I’ve noticed that every meeting without any gadgets is much more efficient than a meeting with people who never stop using their devices.

Modern technologies create fantastic opportunities but the efficiency goes down!

That is the challenge disrupting all the previous modes of communication.

And working on a new communication behaviour, a new managing model is a priority not only for human capital industries, but for every manager who strives for efficiency.

Ayse Oztuna

Ayse Oztuna

Managing Partner, Odgers Berndtson Turkey 

We are being disrupted in numerous ways: not just by technological advances but through globalisation, digitisation and other activities.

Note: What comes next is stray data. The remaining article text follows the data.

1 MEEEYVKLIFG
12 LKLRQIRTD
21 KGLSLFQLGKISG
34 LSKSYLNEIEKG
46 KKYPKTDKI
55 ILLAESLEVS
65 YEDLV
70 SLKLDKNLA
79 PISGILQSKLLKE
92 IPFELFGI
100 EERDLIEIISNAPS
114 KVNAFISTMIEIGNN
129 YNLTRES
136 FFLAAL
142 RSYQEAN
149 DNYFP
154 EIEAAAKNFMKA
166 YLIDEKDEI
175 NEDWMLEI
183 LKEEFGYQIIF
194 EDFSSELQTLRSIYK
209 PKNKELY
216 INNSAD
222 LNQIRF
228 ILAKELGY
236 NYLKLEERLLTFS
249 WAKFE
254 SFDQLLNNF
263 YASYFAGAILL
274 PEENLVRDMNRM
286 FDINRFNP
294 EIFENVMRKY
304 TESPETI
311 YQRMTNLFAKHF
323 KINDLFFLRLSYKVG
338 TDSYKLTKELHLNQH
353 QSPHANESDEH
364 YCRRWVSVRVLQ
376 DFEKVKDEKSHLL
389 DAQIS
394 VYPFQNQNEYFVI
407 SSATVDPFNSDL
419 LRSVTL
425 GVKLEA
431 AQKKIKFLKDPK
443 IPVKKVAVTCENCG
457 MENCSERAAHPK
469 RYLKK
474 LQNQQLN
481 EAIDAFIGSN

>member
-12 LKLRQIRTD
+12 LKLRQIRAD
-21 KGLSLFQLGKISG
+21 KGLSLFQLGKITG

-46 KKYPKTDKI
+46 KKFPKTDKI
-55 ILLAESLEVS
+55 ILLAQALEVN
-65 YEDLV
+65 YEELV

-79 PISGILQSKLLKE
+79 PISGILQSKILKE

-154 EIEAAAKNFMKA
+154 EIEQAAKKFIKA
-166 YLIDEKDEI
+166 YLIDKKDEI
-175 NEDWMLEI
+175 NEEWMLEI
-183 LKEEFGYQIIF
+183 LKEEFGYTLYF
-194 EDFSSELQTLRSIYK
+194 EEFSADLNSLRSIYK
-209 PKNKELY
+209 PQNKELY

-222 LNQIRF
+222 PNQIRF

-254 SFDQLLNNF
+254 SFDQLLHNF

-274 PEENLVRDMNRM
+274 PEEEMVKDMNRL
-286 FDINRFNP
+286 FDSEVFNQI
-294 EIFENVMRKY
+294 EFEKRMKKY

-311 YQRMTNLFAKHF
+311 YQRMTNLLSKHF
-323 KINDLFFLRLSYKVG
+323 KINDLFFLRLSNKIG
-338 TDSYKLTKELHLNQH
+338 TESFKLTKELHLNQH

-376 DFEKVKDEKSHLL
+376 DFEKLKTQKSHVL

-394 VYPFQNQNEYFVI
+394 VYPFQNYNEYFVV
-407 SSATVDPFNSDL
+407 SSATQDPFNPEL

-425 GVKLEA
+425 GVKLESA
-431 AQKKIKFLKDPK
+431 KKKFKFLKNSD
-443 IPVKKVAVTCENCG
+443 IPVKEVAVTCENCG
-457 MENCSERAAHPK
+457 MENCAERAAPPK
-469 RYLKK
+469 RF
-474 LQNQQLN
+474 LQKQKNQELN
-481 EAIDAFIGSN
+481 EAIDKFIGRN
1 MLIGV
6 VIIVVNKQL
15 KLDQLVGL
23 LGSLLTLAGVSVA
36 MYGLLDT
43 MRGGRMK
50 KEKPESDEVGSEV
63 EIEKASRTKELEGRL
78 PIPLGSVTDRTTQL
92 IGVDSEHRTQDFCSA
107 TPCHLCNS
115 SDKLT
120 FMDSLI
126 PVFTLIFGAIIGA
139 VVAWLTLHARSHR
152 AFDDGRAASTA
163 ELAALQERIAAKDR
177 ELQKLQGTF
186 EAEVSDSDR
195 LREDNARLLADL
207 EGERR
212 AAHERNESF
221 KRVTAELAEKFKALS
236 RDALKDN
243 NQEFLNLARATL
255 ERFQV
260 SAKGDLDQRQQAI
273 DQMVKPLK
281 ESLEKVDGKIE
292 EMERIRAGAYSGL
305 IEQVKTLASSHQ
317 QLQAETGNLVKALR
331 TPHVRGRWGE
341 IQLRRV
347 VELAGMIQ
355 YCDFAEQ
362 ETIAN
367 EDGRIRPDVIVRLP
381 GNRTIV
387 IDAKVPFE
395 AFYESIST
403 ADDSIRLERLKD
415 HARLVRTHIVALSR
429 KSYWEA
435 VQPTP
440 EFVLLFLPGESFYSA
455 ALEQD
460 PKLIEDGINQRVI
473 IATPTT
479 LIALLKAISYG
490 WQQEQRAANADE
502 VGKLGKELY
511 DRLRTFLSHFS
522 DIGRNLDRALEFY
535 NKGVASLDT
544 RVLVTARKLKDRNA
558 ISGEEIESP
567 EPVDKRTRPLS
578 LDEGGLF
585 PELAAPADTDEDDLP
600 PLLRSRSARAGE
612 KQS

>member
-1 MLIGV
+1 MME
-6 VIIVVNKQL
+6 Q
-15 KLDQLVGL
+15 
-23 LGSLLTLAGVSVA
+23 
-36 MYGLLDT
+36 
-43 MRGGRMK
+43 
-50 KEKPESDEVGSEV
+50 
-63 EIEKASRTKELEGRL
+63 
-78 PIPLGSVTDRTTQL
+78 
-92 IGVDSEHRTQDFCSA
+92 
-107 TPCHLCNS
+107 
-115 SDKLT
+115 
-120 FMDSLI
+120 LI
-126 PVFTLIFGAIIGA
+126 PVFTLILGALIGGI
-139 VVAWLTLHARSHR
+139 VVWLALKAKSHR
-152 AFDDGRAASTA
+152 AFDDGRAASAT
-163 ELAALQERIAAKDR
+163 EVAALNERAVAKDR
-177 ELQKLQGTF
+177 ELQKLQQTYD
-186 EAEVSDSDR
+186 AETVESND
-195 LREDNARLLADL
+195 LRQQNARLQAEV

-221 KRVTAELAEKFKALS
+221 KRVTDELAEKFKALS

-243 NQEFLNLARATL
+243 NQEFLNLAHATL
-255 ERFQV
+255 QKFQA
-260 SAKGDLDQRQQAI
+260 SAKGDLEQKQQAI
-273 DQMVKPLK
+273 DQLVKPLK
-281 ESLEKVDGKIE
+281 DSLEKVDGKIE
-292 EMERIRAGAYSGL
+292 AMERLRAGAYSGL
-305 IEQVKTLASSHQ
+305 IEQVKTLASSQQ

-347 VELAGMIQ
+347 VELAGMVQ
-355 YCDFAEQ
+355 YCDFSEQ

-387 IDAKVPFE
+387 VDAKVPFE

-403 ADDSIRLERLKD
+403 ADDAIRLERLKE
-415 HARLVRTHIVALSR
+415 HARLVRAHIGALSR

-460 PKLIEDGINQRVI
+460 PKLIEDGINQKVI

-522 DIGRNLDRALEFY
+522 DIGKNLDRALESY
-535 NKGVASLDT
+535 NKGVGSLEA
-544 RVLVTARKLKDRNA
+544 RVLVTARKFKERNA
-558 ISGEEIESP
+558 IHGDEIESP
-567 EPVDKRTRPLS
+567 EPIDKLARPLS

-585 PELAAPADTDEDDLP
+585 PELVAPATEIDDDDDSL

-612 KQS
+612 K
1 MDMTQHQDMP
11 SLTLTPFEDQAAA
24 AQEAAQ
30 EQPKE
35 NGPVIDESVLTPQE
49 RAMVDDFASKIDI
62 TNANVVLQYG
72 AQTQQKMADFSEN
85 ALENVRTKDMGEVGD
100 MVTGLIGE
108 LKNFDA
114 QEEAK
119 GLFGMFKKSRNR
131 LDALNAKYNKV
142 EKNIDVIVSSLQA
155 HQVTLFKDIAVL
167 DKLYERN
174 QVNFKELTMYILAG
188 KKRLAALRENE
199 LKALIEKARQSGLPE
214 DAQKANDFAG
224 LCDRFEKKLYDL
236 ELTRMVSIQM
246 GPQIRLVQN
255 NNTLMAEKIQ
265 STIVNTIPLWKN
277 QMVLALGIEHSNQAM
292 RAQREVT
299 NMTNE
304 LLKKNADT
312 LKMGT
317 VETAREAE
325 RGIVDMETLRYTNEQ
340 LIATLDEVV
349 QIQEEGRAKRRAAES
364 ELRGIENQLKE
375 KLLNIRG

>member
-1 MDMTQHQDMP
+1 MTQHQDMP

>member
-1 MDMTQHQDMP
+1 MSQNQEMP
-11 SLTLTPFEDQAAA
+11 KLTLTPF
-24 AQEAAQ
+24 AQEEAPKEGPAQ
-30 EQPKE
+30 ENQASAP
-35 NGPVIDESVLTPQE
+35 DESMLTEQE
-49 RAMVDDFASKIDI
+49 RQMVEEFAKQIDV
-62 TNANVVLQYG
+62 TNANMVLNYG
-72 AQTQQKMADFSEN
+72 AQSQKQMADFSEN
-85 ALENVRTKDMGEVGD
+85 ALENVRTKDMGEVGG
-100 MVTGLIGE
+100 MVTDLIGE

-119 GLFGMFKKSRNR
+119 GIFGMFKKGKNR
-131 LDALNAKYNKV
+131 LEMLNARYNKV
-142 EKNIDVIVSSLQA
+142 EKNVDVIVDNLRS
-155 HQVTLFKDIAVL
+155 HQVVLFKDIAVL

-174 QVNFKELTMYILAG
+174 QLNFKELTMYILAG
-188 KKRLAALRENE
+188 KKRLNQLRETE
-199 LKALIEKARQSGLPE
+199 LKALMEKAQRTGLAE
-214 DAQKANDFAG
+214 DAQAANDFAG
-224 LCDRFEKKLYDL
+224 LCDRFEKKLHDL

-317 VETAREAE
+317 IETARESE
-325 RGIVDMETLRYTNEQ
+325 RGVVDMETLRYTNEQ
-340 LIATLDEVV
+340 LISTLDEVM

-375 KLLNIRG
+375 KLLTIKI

Yet we also see disruption as innovation, a positive force.

Because innovative disruption leads to new working and business models, it is vital that we understand this new order as we work with clients and candidates.

So we use tools, methods, science to help us reconsider our value proposition and to position ourselves as trusted advisors to our clients.

We adopt a smart, intelligent approach because we know that today’s talent is more connected, more informed, more mobile than ever before.

They are open to opportunities but are also very fluid.

In Turkey we have a very young talent pool and it will remain so for the next 10 years.

We have a special responsibility, at least in an emerging market like Turkey, to deeply understand this new – and rapidly evolving – group.

Quite simply, if you cannot adapt you cannot survive.

Michael Mellink

Managing Partner, Odgers Berndtson Netherlands 

The disruptive age is having a significant impact on human capital trends.

Technology such as social media has already altered business models, the way that society is organised, and also the way in which you can find people.

We’ve quickly changed from a closed society to an open society.

Many employers are now using search engines.